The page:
PALESTINE, supported by SYRIA, YEMEN, LIBYA, IRAQ, GABON, BENIN, BURKINA FASO, LIBERIA, ALGERIA, and CHAD stressed that, because many developing countries do not have the capacity to address these wastes, written notifications and responses should be mandatory. The Secretariat noted that, under Article 4(6) on export of hazardous wastes, states have 60 days to respond to notifications, but can also decide not to grant consent for waste in transit.

The EU suggested establishing a contact group to continue discussions. The AFRICAN GROUP called for a Friends of the President Group to address this issue. President Matiza proposed, and delegates agreed, to task the EU, Palestine and the African Group to work with the Secretariat to revise the draft decision in CHW.14/15.

Technical assistance: President Matiza introduced the draft decision on BC regional and coordinating centres (CRP.14).

EL SALVADOR thanked Panama for hosting the regional centre and supported the implementation of further activities. The decision was adopted pending budgetary confirmation.

Work programme of the OEWG for the period 2020-2021: The Secretariat introduced the document (CHW.14/19), suggesting the draft work programme be revised to account for decisions adopted during BC COP14.

The AFRICAN GROUP highlighted the need to consider regional activities, especially regarding e-waste, as well as emerging issues including plastic wastes, marine plastic litter and, with the RUSSIAN FEDERATION, waste containing nanomaterials.

The EU emphasized that decisions taken during this COP need to be reflected in the future work of the OEWG. Delegates requested the Secretariat to prepare a revised draft work programme for consideration later in the meeting.

Contact Groups

BC Plastics: Participants considered, among other issues, proposed language to amend Annexes II, VIII, and IX, calling for clarification on the meaning of “mixed waste.” Several underlined that some mixed wastes cannot be recycled, and emphasized deleting reference to “waste mixed with each other” to ensure clarity. Others preferred clearly defining mixed waste which is destined for recycling, noting that all this waste must be recyclable, regardless of grade or color.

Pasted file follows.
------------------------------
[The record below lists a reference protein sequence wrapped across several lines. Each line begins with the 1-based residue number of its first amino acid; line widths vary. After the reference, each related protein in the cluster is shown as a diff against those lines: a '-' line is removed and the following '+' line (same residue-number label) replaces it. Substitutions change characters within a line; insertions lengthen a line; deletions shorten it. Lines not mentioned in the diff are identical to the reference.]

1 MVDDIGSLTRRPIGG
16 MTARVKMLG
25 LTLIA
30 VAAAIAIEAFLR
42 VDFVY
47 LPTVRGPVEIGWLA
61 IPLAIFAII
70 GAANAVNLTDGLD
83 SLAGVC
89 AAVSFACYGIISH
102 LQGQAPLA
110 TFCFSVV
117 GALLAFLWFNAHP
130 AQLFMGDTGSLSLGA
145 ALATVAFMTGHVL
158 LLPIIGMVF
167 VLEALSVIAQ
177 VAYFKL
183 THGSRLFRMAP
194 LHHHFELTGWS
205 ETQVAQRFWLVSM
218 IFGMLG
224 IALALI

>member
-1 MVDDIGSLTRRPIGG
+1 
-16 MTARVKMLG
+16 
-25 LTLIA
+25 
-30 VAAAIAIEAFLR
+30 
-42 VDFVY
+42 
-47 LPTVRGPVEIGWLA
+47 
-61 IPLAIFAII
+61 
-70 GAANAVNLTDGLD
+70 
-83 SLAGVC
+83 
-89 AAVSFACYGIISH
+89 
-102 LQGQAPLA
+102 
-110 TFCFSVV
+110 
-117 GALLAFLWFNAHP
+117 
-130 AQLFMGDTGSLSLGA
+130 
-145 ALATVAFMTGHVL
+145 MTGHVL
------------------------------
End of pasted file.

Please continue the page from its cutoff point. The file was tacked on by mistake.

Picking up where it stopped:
Some observers underscored the need for technical guidelines before amending the Annexes. Others stressed the importance of ESM of plastic waste. One reminded participants that waste under Annex IX falls outside the BC, and stressed that plastic waste should be subject to the prior informed consent (PIC) procedure. Another called for exporting countries to engage in the sorting of contaminated waste, noting that many developing countries to which this waste is destined do not have the capacity to deal with some of the contaminants.

They also discussed a list of contaminated plastic waste that is unfit for recycling. Talks continued in the evening.

BC Compliance and Legal: The contact group convened in the afternoon to discuss the draft decision on providing further legal clarity (CRP.19) and the way forward to the next two meetings of the COPs. Participants discussed issues related to, inter alia: revisions to Annex IV; the extension of the mandate of the expert working group (EWG) to review the implications of the review of Annexes I, III and IV for other Annexes of the Convention and to report this to OEWG12; as well as the request to the Secretariat to prepare an analysis of these implications. Delegates also discussed the draft decision text (CHW.14/13) with some suggesting adding a new subparagraph to amend the terms of reference of the mechanism for promoting implementation and compliance with the BC.

BC Strategic Matters: Contact group Co-Chair Christoffer Vestli (Norway) informed participants that informal consultations had led to text proposals for the follow-up to the Partnership for Action on Computing Equipment (PACE) (CRP.16).